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Games are rated relative to other games for the same system.
All Commodore reviews were submitted by special VGC correspondent The C64 Critic
Playing as a clown on a unicycle, you move right and left to catch balloons on your head. The balloons come in different colors that fall at various speeds - the yellow are nice and slow, the red a little faster, the blue faster still, and the green fastest of all. After you clear the first screen subsequent levels incorporate pac-men and ghosts (yes - you read that right). A pac-man will eat any balloons or ghosts on your head, but he'll stick around until you're stuck with four pac-men on your head until the end of the level. If you can't catch a falling balloon you can try to kick it back up in the air. This can be done as many times as you wish, but meanwhile subsequent balloons will continue to drop and you can find yourself in trouble.
The graphics incorporate a static cityscape as background and the balloons above in a Space Invaders-type formation. The sound effects are okay but the background music is disturbing, prompting most players to hit the MUTE button about 30 seconds in. This monotonous tune manages to be both boring and hauntingly evil at the same time. Sadly, Kickman has little replay value. It gets a little more hectic after the first screen, but then settles into the same thing over and over. I achieved a high score of 81,150 and feel no desire to go back and top it. © Copyright 2015 The Video Game Critic.
I played through several scenarios in Laser Squad with mixed results. As much as I love tactical turn-based strategy I couldn't get into this as much as I had hoped. I'm sure many people have fond memories of playing against friends and family but I only played against the CPU. Your objective is to outfit and control a small squad of men against a force of combat droids. Varying scenarios let you rescue POWs or escape hordes of robots but it all comes down to keeping your men alive while eliminating enemy droids.
Action points (APs) determine how many moves each soldier gets during their turn. Equipping weapons, changing direction, and movement all consume various amounts of APs. The interface is a little busy and non-intuitive so it took a couple of games before I got the hang of it. I can't tell you how many times I wasted APs by rotating my character to the left when I meant to rotate right. Another point of contention was figuring out how to open a door.
You'd think it would be pretty straightforward or at least covered in the manual, but you'd be wrong on both counts. Believe it or not, you have to un-equip anything you're holding (which consumes AP of course) before you can open an unlocked door! How ridiculous is that? The scenarios themselves are interesting in that the environments are somewhat destructible. I've seen windows shot out, trees and bushes destroyed, and doors blown off their hinges. Items that litter the playfield can be destroyed or used for cover.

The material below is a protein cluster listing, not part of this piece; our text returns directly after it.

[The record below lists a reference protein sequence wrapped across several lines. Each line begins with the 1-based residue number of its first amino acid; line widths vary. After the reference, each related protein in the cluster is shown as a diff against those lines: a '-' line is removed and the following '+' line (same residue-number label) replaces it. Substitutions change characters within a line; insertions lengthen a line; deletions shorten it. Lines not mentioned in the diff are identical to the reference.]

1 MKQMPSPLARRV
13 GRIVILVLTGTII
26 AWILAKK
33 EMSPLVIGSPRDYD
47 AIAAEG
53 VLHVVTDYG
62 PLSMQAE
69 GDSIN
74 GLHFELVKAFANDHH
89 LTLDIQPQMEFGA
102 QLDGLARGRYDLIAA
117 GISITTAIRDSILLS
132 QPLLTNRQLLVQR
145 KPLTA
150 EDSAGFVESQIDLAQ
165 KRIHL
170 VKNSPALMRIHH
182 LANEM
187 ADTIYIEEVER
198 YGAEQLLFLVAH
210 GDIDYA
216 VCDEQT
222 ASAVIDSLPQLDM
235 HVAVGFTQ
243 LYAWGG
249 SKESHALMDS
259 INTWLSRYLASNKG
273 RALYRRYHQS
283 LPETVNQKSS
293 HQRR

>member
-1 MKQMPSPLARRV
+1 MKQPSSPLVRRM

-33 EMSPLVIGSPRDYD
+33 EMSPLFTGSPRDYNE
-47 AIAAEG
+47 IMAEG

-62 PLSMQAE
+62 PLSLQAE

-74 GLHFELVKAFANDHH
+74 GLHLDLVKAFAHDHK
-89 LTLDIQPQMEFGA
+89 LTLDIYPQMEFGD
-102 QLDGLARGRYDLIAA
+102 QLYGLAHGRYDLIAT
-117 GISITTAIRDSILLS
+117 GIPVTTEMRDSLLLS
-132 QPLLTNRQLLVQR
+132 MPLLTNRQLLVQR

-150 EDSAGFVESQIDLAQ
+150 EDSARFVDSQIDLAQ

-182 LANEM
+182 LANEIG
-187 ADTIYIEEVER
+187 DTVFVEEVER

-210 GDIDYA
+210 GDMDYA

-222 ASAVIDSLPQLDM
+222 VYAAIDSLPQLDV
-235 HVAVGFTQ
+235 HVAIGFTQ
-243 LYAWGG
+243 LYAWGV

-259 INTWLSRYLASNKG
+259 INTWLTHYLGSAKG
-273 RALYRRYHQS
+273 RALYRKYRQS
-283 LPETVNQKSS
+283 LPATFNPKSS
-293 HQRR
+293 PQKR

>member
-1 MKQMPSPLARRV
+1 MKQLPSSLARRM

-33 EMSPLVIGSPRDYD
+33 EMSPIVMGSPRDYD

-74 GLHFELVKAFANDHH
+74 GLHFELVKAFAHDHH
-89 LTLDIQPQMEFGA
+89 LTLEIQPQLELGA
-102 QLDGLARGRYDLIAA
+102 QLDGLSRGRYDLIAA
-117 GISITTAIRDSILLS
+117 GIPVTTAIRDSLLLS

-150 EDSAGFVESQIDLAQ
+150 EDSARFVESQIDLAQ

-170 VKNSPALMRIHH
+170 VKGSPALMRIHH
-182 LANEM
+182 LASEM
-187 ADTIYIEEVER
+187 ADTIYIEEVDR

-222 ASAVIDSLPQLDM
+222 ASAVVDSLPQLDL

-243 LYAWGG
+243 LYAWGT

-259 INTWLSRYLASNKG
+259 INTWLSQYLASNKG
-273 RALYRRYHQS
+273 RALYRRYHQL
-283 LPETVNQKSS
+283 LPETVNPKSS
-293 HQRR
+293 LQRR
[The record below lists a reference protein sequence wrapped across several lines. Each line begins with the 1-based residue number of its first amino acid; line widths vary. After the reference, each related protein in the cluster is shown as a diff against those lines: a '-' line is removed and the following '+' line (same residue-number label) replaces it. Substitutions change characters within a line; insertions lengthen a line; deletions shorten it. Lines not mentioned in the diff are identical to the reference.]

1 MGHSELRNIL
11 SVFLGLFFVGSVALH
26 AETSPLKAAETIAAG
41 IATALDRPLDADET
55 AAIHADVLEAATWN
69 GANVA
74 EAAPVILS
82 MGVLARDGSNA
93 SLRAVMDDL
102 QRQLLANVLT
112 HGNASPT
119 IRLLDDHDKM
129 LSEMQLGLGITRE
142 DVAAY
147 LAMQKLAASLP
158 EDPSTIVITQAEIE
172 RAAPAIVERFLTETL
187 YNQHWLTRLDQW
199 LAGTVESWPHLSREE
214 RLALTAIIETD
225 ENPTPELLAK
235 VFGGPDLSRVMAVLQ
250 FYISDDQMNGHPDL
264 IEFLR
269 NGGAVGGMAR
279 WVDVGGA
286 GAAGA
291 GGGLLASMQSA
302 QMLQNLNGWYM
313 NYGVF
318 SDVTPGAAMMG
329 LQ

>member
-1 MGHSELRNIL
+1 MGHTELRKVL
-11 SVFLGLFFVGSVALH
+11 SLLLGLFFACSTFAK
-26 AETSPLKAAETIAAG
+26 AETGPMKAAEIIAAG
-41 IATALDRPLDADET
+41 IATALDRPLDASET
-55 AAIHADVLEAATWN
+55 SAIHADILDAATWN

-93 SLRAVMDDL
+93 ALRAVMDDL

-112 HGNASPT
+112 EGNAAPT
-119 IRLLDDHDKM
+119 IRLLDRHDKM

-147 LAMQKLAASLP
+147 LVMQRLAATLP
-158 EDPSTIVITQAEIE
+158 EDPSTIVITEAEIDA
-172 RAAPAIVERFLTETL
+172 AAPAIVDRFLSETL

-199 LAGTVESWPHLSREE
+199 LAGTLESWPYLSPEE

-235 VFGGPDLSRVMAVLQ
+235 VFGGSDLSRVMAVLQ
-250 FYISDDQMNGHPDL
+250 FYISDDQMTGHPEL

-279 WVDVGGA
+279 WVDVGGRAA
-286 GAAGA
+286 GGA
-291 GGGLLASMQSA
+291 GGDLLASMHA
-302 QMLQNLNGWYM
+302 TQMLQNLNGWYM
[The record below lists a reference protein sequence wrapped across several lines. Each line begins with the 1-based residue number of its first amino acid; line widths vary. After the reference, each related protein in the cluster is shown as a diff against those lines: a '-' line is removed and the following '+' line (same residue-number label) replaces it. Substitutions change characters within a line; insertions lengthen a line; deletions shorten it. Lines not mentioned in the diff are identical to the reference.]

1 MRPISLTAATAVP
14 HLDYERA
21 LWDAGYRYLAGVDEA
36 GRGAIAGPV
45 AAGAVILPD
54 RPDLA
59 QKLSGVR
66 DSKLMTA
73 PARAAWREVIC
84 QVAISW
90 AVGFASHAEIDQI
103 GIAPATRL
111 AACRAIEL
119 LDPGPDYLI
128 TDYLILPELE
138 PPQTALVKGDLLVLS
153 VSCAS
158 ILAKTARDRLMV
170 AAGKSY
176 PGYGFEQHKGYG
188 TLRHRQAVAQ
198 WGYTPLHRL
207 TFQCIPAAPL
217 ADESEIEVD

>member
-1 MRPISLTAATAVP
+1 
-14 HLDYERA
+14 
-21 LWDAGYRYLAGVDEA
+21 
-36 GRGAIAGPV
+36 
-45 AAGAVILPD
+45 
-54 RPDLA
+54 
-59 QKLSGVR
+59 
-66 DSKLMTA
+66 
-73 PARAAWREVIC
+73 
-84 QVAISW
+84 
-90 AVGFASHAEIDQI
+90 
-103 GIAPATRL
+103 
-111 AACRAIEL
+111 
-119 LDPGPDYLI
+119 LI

If you detect droids one room over and don't want to risk walking through the door, just blow a hole in the wall! Destroyed droids or fallen comrades can be scavenged for extra ammo or weapons. During the CPU's turn the screen blanks out for any movement your men wouldn't be able to see - a nice touch that adds to the tense atmosphere. Laser Squad clearly has a place in the lineage of the X-COM series, but it would have been a lot more playable with a better interface and a decent manual. © Copyright 2017 The Video Game Critic.
Apparently those "boxes" are supposed to be gold bars. Have the developers seen Pitfall? Now that's a gold bar! The guys trying to end your looting ways are actually guards. Despite what the box cover would indicate, you have no weapon. Your only means of maintaining bodily integrity are avoidance and - you guessed it - hole digging!
That's right - you can dig out a single chunk of brick to either side of you, into which hapless guards tend to fall. You can then walk over them and merrily continue on your way. Talk about disrespectful! After a few seconds the holes will fill in automatically, causing the guard to respawn along the top of the screen. Should you fall into a hole, all you can do is wait helplessly until it fills in and consumes one of your lives. Embarrassing for sure, but it happens more than you'd think.
There were several times I had to pause to figure out exactly "how" I could reach a cleverly-positioned box. Keep in mind that certain stretches of brick walkway are undiggable (is that a word?), indicated by being solid red. You can fall from literally any height without damage, but keep in mind the guards share the same ability.
The graphics are simple but effective, and animation is buttery smooth. I couldn't help but feel like the game could have used some looping background music. One annoyance is the "telescoping" intro and outro effect. It's neat the first time you see it, but I'd just as well just have the next stage instantly appear. But my biggest gripe is how the game often won't allow you to dig a hole if a guard is close by. This even happens with my trusty Tac-2 joystick!